A. The Employment Laws Protect Employees from Discrimination
The Federal and New York State, and New York City laws prohibit an employer from discriminating against an employee because of his or her race, color, national origin, sex, religion, age, disability, or other protected characteristic. The Federal and New York State laws prohibit an employer from taking an “adverse action” against an employee for a discriminatory reason. An “adverse action” can be a termination, demotion with a decrease in salary or wage, less distinguished job title, loss of benefits, significantly diminished job responsibilities, or other action that may be specific to the employer position or job duties. The New York City Human Rights Law is broader and only requires an employee to show that he or she was treated differently because of his or her race, color, national origin, sex, religion, age, disability, or other protected characteristic. If an employer unlawfully discriminates against an employee, the employee may be entitled to certain damages, including economic damages in the form of lost compensation (i.e. salary, bonus etc.).
B. Signs that an Employer is Setting Up a Pretextual Justification for an Adverse Action
An employer will rarely admit that it takes certain adverse actions (i.e. termination, demotion, etc.) for discriminatory reasons. Instead, the employer will likely point to supposed poor performance, a restructuring or reduction in force, or some other non-discriminatory reason for the adverse action. The employer also will likely take steps to create a record to back up the non-discriminatory reason. For example, an employer may spend weeks or months documenting alleged performance issues so that the employer can point to poor performance as the reason for termination when it fires the employee even though the decision was actually motivated by discriminatory animus. There are common practices that may signal that an employer is attempting to generate a pretextual, non-discriminatory reason for termination, including:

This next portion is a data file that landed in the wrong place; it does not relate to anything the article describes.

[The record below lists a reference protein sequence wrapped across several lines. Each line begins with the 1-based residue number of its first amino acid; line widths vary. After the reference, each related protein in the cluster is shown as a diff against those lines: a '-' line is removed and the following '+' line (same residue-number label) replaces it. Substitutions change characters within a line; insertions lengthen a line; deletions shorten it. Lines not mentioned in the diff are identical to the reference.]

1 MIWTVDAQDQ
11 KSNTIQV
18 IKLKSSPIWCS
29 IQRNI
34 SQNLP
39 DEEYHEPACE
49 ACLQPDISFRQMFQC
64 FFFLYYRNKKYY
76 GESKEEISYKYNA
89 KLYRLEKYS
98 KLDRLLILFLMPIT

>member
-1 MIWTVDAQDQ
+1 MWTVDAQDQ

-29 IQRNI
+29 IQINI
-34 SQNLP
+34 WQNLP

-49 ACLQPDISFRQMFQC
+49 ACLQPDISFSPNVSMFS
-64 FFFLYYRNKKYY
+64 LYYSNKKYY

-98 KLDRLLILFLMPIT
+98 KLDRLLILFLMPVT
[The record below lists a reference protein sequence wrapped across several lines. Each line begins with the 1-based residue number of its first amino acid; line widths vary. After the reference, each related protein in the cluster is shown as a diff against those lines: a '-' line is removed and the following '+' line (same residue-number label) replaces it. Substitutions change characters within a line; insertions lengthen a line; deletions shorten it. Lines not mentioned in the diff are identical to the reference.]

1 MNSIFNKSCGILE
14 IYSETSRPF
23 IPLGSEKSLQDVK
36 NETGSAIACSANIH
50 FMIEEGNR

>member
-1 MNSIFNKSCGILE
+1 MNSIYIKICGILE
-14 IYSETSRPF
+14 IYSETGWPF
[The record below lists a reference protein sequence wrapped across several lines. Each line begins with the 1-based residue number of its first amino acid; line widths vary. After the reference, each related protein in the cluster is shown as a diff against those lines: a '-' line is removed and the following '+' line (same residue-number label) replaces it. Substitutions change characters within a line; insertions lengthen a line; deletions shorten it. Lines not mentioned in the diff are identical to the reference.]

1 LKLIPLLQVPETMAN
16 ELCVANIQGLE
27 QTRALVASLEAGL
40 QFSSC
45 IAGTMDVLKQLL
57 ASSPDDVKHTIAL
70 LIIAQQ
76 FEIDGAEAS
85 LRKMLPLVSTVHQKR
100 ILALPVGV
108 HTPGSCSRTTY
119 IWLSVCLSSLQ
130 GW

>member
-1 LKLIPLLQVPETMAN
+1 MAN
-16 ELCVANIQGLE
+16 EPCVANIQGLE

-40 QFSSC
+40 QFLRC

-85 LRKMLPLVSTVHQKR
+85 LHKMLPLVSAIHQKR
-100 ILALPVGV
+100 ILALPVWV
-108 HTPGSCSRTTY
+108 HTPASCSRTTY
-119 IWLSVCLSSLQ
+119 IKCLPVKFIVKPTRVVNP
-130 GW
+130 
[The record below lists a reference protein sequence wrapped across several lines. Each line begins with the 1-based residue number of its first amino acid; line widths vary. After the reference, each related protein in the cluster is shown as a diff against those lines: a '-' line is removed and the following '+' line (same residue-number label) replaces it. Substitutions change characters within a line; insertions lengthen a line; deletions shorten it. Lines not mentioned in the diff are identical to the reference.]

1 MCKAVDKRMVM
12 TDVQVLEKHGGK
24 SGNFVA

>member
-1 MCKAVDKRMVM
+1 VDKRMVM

• A supervisor micromanaging an employee and unjustly criticizing the employee’s performance;
• Setting unrealistic deadlines and/or performance goals for work assignments;
• Removing an employee from or refusing to provide an employee with lucrative or advantageous work opportunities or assignments;
• Giving an employee a negative performance review after the employee previously received mostly positive feedback; and
• Placing an employee on a performance improvement plan (“PIP”).
After building a record of supposed poor performance, the employer may then take an adverse action believing that it has sufficiently disguised the discriminatory reason for the adverse action to avoid liability under the law. However, in a lawsuit, even though the employer puts forward a non-discriminatory reason for the adverse action, the employee can still show that the non-discriminatory reason is pretext and that the real reason for the adverse action was motivated by discriminatory animus.
If your employer has taken an adverse action against you for a discriminatory reason or you feel that an adverse action is imminent, it is important that you contact an attorney to fully understand your rights under the law.
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Faruqi & Faruqi, LLP focuses on complex civil litigation, including securities, antitrust, wage and hour, personal injury and consumer class actions as well as shareholder derivative and merger and transactional litigation. The firm is headquartered in New York, and maintains offices in California, Delaware, Georgia and Pennsylvania.
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About Taylor Crabill
Taylor Crabill's practice is focused on employment litigation. Mr. Crabill is an Associate in the firm's New York Office.
Associate at Faruqi & Faruqi, LLP
New York office
Tel: (212) 983-9330
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